WASHINGTON – After watching his opponents control possession for much of the club’s last two matches, D.C. United head coach Ben Olsen had very specific instructions heading into Saturday’s showdown with Montreal:
Keep the ball.
“We weren’t sharp in possession the last two weeks,” the second-year coach acknowledged after D.C. toppled the Impact 3-0 at RFK Stadium. “That was something that we needed to have today, and we had it.”
HIGHLIGHTS: DC 3, MTL 0
The statistics bear out Olsen’s proclamation. United held more than 60 percent of possession over the 90 minutes while completing 85.1 percent of their passes. Control of the ball led to an overwhelming advantage in scoring chances as the Black-and-Red created 18 attempts on goal compared to just four for Montreal.
In fact, D.C. put more shots on target in second-half injury time than the Impact mustered all night.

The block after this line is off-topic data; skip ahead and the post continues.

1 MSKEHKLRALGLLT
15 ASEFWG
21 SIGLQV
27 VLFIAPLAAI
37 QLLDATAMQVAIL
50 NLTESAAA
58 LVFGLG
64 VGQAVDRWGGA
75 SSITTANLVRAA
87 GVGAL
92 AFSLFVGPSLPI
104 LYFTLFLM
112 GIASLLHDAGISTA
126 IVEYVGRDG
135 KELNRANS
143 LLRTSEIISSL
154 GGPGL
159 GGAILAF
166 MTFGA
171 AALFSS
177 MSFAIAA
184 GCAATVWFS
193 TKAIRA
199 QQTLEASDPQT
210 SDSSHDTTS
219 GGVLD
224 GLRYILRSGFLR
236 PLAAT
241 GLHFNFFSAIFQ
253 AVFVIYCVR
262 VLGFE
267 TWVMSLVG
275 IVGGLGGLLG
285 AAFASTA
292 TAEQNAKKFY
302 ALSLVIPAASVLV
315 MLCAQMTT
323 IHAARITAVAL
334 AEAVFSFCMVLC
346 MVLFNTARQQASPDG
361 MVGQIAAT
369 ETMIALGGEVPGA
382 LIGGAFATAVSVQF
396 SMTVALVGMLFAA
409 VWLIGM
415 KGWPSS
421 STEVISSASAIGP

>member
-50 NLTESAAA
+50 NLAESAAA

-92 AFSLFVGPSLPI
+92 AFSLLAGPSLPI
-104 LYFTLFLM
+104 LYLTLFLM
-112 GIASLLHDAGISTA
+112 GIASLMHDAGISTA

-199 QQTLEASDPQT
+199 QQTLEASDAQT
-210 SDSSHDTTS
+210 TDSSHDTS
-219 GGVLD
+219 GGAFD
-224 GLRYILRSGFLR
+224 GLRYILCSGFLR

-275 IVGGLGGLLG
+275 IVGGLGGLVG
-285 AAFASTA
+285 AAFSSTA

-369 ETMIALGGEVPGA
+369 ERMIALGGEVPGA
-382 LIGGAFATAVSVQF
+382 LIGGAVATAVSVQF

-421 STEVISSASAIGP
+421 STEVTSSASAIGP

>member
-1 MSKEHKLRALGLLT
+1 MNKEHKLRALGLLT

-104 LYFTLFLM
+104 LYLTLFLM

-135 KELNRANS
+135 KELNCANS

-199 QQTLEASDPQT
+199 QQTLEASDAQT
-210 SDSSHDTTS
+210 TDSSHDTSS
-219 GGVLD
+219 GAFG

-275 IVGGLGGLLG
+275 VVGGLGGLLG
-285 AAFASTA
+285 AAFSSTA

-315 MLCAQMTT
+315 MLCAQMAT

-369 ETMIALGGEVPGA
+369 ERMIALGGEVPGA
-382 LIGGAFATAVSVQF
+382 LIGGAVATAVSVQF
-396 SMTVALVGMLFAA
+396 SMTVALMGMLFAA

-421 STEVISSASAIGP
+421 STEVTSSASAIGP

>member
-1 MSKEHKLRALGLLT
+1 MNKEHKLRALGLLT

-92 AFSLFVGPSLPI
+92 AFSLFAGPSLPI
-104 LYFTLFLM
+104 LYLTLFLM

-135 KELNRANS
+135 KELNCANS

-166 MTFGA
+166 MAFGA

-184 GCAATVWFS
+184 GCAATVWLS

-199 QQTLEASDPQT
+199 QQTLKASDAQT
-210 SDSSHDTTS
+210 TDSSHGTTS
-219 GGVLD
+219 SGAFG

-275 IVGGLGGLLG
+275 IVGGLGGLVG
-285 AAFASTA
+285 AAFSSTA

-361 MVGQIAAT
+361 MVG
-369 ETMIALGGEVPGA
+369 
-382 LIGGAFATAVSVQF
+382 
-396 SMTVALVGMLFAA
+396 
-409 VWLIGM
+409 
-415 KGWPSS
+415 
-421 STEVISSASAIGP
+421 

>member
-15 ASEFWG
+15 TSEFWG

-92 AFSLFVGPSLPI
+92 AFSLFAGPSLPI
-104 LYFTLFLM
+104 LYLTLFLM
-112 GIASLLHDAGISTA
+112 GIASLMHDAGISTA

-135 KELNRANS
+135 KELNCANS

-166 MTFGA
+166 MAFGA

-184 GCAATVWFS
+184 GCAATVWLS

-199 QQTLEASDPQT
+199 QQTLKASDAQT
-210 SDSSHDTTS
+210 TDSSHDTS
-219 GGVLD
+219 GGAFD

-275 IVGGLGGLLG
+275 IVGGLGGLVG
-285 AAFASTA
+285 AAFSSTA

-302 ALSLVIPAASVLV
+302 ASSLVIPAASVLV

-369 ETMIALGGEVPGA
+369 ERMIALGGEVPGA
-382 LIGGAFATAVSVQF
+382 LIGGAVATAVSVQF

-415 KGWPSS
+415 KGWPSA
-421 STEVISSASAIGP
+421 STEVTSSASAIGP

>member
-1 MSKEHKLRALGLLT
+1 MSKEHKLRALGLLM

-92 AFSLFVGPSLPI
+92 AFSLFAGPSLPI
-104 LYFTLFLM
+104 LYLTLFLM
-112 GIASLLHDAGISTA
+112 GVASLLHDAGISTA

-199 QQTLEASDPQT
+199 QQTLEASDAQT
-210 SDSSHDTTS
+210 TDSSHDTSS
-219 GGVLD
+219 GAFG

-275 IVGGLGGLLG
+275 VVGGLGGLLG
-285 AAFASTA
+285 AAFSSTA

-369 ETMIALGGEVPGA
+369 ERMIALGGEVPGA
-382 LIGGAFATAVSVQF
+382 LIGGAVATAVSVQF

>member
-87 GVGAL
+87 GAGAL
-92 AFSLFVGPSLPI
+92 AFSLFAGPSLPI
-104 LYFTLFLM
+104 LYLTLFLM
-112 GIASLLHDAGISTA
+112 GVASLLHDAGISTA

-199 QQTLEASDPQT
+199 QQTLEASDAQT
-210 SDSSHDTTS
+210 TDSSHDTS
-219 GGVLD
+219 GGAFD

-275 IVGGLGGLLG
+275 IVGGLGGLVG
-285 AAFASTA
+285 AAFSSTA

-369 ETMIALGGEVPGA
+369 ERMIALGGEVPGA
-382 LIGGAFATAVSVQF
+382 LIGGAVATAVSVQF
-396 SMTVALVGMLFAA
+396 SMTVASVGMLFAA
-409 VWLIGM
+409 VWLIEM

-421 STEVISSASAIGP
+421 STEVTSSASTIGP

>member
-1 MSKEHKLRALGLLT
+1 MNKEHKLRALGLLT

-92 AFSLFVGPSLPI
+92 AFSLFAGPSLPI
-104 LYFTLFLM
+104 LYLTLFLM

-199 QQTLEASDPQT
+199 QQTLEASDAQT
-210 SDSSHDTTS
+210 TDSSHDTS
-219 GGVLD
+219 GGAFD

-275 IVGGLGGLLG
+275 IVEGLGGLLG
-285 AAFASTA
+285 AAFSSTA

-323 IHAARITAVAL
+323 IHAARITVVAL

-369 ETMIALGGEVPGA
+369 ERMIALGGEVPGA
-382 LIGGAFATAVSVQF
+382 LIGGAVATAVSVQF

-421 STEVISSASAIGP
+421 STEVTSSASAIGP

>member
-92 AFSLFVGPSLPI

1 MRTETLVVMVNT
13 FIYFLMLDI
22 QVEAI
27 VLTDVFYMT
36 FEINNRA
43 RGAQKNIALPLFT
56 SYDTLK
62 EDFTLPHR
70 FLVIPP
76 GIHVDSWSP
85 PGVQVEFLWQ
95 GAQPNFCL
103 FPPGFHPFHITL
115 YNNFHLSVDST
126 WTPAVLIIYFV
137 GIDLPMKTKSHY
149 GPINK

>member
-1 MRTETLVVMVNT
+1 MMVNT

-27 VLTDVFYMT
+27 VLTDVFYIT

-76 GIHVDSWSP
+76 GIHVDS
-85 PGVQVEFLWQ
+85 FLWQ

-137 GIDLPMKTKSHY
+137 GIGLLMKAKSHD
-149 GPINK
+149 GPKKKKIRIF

Beyond the competitive – and aesthetic – benefits of possession, United’s ownership of the ball had another very intentional effect. On a day where field-level temperatures peaked in the mid-90s, possession kept D.C. rested while Montreal – days removed from a midweek clash with Toronto – were forced to burn what little energy the visitors had left.
“With the weather so hot, it is important to have the ball at your feet,” said Branko Boskovic. “It makes the other team must run, and I think in the second half you can see how that helped us win.”
Keeping the ball away from Montreal also paid off for United’s backline.
“Their attack just isn’t as good when you have the ball,” noted left back Daniel Woolard. “When they win it, they want to go forward because they haven’t had the ball and then they tend to turn it over a little more often.”
When Boskovic – who Olsen credited specifically when asked about United’s improved possession – exited in the 60th minute, an unlikely replacement emerged. Despite never having played centrally for D.C., Lewis Neal completed 47 of 51 passes over 30 industrious minutes as United killed off any hopes of a Montreal comeback.
“They’ve had a pretty tough schedule of late so they looked pretty beat and pretty tired,” Neal said afterwards. “But we’ve been in the same position ourselves, so at the end of the day, you have to take advantage it.”